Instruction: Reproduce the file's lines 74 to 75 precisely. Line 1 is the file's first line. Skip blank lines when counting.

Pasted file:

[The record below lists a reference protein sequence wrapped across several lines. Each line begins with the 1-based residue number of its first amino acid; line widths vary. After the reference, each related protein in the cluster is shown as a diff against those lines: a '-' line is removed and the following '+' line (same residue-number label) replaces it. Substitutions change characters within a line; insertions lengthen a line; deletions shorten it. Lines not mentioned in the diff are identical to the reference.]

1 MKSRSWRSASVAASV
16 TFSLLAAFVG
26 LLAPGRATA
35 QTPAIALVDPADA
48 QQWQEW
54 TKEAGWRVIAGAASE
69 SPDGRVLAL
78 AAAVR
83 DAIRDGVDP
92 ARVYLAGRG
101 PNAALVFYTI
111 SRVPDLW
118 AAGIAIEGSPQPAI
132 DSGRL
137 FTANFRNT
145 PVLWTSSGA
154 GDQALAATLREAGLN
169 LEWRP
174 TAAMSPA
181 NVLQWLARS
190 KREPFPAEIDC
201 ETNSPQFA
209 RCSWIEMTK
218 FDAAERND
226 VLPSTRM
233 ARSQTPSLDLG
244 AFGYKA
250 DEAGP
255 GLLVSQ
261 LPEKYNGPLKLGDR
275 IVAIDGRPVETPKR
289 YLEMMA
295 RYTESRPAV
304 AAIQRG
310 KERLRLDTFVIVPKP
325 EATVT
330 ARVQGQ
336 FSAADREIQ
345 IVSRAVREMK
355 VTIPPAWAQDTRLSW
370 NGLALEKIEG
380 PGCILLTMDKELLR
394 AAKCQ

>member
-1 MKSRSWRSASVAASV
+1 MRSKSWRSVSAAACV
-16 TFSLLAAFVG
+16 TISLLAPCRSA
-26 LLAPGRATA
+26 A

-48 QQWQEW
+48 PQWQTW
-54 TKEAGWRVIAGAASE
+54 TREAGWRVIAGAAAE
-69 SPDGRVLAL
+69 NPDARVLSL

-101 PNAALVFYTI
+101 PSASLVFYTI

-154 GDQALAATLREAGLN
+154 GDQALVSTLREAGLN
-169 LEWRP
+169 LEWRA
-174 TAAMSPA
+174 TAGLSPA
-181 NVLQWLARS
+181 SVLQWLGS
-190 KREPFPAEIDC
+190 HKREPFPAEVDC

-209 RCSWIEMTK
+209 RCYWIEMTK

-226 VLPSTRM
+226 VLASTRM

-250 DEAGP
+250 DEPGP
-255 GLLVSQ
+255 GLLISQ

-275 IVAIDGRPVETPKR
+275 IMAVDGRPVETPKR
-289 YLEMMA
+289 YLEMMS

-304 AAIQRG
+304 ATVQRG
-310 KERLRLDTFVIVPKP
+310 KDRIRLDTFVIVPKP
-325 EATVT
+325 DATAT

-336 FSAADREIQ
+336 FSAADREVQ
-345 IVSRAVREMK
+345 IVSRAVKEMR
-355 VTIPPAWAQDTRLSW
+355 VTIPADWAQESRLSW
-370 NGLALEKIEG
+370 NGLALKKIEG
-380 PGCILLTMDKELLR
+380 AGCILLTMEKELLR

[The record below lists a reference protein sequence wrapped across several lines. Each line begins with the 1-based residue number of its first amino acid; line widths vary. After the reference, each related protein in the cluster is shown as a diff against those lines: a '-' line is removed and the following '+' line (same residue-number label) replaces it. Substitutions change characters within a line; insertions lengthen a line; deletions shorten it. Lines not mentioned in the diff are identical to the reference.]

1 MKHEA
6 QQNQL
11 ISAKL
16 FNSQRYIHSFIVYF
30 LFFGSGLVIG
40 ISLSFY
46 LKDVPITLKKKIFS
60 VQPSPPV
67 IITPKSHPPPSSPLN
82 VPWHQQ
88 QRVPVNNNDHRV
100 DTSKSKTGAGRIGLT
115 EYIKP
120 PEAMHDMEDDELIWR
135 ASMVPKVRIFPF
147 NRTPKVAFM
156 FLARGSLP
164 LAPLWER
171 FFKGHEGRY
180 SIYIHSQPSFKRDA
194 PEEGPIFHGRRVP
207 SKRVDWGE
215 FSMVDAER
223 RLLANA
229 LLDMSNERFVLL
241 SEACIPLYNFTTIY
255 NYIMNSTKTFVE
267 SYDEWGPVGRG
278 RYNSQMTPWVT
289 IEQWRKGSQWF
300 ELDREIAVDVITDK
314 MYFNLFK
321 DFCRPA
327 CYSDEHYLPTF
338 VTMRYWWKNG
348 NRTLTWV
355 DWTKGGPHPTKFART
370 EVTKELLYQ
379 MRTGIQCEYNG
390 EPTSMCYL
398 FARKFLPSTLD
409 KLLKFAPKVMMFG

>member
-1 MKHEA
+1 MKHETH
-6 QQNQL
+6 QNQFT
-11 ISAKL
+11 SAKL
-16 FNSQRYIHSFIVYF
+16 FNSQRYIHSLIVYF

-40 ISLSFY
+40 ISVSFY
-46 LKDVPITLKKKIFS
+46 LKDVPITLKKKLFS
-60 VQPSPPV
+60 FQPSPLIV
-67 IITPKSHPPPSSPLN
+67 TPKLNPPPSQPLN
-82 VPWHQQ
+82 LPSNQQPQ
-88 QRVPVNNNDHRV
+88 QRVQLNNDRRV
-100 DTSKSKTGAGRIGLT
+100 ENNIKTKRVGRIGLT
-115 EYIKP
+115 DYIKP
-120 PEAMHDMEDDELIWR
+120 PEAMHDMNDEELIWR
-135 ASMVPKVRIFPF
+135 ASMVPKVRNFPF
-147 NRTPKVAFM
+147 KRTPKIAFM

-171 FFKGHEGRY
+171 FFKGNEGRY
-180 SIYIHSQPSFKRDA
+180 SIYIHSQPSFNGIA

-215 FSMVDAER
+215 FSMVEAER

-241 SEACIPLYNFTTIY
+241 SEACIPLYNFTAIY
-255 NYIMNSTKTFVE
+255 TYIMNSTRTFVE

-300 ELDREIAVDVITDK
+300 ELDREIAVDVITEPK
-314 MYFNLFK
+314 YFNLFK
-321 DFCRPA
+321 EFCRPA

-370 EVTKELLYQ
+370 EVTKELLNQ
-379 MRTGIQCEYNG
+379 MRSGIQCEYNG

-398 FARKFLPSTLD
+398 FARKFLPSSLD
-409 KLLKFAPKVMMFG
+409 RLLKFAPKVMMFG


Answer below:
-250 DEAGP
+250 DEPGP